Remnant cholesterol, triglyceride levels may predict major CV events
In a new study, levels of triglycerides and remnant cholesterol — but not LDL or HDL — were associated with major CVD outcomes, independent of lifestyle and other risk factors, in older adults with high CV risk and overweight or obesity.
Remnant cholesterol “should be considered a preferential treatment target in this population,” Olga Castañer, MD, PhD, of the Cardiovascular Risk and Nutrition Research Group at the Hospital del Mar Medical Research Institute in Barcelona, Spain, and colleagues wrote in the Journal of the American College of Cardiology.
Researchers analyzed the PREDIMED cohort to assess baseline lipid profiles and major adverse CV events, defined as MI, stroke or CV death, over a median follow-up of 4.8 years. The PREDIMED cohort is a high-risk primary prevention cohort (mean age, 67 years; mean BMI, 30 kg/m2; 43% men; 48% with diabetes).
“Triglycerides, but not cholesterol, can be easily metabolized in most cells. Therefore, it has been hypothesized that cholesterol, not triglycerides, is the harmful component in triglyceride-rich lipoproteins,” Castañer and colleagues wrote. “Triglyceride-rich lipoproteins and the remnant cholesterol carried in these particles have the capacity to cross the arterial wall and are taken up by macrophages and smooth muscle cells. Because human cells can generally degrade triglycerides but not cholesterol, accumulation in the arterial wall of the remnant-C may play a causal role in atherosclerosis development, similar to LDL-C.”
Lipid profiles and CV risk
Risk for MACE was 4% higher per every 10 mg/dL increase in serum concentrations of triglycerides (HR = 1.04; 95% CI, 1.02-1.06; P < .001), 5% higher per every 10 mg/dL increase in serum concentrations of non-HDL cholesterol (HR = 1.05; 95% CI, 1.01-1.1; P = .026) and 21% higher per every 10 mg/dL increase in serum concentrations of remnant cholesterol (HR = 1.21; 95% CI, 1.03-1.33; P < .001) in multivariable-adjusted analyses.
Levels of HDL (HR = 0.97; 95% CI, 0.91-1.04; P = .427) and LDL (HR = 1.01; 95% CI, 0.97-1.07; P = .583) were not associated with MACE in this cohort.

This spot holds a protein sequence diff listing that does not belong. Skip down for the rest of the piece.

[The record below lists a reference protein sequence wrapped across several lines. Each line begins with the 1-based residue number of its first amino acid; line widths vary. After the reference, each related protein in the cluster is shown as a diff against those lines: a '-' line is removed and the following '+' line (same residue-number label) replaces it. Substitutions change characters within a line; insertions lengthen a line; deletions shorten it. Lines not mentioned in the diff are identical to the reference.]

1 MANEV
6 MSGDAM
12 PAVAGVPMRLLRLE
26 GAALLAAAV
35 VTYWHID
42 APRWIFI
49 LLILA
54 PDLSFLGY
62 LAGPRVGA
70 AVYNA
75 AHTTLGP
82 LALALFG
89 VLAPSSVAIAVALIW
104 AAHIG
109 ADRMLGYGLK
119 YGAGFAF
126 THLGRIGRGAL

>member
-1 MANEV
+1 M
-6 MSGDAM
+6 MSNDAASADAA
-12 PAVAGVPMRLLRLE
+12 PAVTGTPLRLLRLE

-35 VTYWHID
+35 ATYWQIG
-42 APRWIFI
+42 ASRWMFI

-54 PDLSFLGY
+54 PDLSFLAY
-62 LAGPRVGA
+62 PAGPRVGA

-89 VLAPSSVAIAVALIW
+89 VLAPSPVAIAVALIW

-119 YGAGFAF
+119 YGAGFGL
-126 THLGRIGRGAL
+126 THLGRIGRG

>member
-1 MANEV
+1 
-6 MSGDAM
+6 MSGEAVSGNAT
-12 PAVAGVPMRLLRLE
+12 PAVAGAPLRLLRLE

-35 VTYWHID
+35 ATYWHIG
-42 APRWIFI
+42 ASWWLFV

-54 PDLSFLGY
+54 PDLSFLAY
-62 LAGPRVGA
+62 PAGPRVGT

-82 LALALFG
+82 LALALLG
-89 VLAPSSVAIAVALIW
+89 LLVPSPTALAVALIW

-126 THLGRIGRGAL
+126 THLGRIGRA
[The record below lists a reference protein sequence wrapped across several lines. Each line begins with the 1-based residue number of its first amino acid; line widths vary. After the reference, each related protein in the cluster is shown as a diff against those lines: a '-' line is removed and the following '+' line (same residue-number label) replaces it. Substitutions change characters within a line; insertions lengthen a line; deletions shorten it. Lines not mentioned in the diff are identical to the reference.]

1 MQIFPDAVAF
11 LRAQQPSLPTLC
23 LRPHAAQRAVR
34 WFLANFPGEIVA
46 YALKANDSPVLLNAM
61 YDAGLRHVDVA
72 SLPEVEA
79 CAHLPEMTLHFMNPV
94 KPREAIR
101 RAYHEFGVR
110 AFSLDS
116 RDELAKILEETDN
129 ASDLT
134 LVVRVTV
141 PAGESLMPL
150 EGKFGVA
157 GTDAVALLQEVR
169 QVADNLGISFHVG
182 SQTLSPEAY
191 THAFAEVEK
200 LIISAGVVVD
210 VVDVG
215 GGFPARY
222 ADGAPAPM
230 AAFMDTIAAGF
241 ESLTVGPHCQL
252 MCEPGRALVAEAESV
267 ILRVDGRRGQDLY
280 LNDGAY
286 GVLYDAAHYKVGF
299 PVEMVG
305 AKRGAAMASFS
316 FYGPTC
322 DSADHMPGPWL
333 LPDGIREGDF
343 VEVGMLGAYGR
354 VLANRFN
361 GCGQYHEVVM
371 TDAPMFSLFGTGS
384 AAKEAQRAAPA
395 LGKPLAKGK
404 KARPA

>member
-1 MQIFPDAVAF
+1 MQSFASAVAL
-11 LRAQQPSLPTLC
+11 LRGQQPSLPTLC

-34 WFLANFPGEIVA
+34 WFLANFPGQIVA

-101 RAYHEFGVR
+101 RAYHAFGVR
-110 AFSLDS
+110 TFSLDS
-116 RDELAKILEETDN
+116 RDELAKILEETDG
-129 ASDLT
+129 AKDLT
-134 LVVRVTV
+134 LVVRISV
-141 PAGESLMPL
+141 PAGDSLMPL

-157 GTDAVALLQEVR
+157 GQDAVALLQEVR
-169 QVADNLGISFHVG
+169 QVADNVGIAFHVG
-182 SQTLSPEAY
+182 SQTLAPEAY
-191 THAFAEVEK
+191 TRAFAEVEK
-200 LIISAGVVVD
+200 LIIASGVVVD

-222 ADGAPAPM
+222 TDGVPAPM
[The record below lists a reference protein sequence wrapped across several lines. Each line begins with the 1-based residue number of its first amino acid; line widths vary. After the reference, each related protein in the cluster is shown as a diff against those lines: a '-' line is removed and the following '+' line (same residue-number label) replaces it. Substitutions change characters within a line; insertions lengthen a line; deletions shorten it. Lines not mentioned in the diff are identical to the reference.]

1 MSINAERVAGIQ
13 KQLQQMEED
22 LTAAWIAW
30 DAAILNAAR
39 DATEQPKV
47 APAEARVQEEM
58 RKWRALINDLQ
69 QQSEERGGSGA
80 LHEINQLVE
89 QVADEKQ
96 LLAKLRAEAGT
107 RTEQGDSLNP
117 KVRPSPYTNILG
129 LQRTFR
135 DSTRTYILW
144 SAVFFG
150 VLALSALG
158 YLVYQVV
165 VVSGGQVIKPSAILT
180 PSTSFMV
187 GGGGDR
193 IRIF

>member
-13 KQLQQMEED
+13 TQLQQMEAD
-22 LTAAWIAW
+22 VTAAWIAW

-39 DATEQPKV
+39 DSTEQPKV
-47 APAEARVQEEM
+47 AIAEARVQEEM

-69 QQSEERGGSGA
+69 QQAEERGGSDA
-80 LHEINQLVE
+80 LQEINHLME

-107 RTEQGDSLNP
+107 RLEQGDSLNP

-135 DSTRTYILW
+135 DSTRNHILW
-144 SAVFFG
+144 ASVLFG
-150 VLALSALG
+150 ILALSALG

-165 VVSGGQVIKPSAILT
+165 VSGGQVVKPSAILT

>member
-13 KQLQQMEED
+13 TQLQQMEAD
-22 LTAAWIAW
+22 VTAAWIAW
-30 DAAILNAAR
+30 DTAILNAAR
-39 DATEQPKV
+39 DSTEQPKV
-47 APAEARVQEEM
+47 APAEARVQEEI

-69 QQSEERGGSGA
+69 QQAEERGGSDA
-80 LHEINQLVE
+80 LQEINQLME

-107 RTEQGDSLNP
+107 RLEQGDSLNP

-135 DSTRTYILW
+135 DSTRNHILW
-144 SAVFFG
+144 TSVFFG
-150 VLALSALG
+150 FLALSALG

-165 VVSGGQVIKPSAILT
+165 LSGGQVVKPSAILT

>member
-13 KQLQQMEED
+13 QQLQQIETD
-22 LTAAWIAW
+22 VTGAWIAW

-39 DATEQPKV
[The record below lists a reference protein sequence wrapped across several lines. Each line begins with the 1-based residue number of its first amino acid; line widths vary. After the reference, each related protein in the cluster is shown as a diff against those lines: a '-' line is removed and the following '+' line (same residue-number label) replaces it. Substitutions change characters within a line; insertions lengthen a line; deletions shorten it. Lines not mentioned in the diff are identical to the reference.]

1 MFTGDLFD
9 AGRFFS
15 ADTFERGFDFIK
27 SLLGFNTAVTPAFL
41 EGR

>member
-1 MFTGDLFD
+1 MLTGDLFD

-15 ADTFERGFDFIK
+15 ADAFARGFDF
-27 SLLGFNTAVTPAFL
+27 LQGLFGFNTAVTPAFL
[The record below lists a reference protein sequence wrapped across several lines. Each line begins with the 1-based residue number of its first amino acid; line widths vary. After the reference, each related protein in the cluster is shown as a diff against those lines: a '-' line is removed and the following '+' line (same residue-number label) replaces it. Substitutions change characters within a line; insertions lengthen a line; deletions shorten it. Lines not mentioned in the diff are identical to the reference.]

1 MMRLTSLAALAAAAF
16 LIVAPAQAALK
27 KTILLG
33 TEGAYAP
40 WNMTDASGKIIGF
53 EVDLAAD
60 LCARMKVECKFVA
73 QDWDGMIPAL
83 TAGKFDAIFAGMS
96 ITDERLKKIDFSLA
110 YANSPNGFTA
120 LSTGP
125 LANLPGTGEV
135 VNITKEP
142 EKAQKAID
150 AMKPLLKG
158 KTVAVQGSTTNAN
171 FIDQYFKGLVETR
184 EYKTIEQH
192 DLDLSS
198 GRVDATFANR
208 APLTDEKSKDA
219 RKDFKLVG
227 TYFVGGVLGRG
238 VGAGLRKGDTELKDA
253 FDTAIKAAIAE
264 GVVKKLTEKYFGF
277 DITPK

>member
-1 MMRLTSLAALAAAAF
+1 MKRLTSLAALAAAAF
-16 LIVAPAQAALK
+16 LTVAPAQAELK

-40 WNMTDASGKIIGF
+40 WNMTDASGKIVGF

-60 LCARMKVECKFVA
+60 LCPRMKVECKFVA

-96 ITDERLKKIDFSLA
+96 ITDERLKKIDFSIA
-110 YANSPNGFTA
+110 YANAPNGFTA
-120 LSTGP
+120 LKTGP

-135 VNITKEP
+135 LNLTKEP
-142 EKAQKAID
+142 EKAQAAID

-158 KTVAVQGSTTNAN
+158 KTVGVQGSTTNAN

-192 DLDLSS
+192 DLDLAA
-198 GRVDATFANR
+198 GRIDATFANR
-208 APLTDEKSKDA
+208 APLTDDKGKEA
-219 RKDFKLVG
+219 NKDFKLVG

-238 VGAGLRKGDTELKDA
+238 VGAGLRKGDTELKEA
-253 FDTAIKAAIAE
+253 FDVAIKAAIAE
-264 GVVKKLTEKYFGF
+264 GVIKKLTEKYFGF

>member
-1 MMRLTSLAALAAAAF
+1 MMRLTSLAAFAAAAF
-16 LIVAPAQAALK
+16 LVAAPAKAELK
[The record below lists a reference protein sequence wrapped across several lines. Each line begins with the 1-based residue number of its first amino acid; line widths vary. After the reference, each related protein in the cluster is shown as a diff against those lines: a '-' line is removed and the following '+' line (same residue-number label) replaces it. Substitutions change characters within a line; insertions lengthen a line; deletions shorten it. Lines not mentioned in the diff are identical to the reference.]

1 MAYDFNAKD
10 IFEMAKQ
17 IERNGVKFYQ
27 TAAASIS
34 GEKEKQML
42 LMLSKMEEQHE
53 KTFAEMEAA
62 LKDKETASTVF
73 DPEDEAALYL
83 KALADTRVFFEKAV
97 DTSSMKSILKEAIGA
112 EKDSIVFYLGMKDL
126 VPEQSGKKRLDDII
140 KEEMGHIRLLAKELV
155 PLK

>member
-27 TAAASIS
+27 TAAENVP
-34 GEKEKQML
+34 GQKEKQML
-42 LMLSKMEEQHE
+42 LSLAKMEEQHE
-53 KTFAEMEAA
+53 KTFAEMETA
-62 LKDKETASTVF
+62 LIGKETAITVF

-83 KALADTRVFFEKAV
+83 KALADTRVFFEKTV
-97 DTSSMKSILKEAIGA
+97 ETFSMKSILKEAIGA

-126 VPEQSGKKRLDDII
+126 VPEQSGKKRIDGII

The researchers reported a 44% higher risk for MACE associated with lipid alternations characteristic of atherogenic dyslipidemia, which included triglycerides greater than 150 mg/dL and HDL < 40 mg/dL in men or < 50 mg/dL in women (HR = 1.44; 95% CI, 1.04-2; P = .03).
“The increased risk of major adverse CV events associated with remnant-C could be attributed to previously described mechanisms related not only to atherosclerotic plaque formation but also to local inflammation,” the researchers wrote. “High levels of remnant-C in serum would contribute to an increased penetration into the arterial wall, where remnant-C is more easily trapped and taken up by macrophages than LDL, which leads to a faster formation of foam cells.”
Findings in context
John R. Burnett, MD, PhD, of the department of clinical biochemistry at PathWest Laboratory Medicine in the Royal Perth Hospital and Fiona Stanley Hospital Network in Perth, Western Australia, and colleagues discussed the findings in a related editorial published in JACC.
“Should we now shelve LDL cholesterol and embrace VLDL and remnant cholesterol as the new oracles of atherosclerotic CVD risk? Not so fast. It would be premature to discard LDL cholesterol based on PREDIMED, which was a 4.8-year study with only 263 total major adverse CV events. This is insufficient to offset the mountain of literally hundreds of studies and independent types of experiments that uphold the value of LDL cholesterol in prediction and intervention of ASCVD.
“If these results can be replicated, they represent a potential advance for diagnosis and prevention of ASCVD endpoints. One could envision a future where in addition to the routine lipid profile, newer analytes such as remnant cholesterol as well as lipoprotein(a) and apolipoprotein B are reported to improve prognostication and help guide preventive treatments,” Burnett and colleagues wrote.
Castañer and colleagues concluded in their study that randomized controlled trials that include hard CVD outcomes are needed to compare interventions that target lowering remnant cholesterol vs. standard cholesterol-lower therapy, including when LDL target levels have been achieved.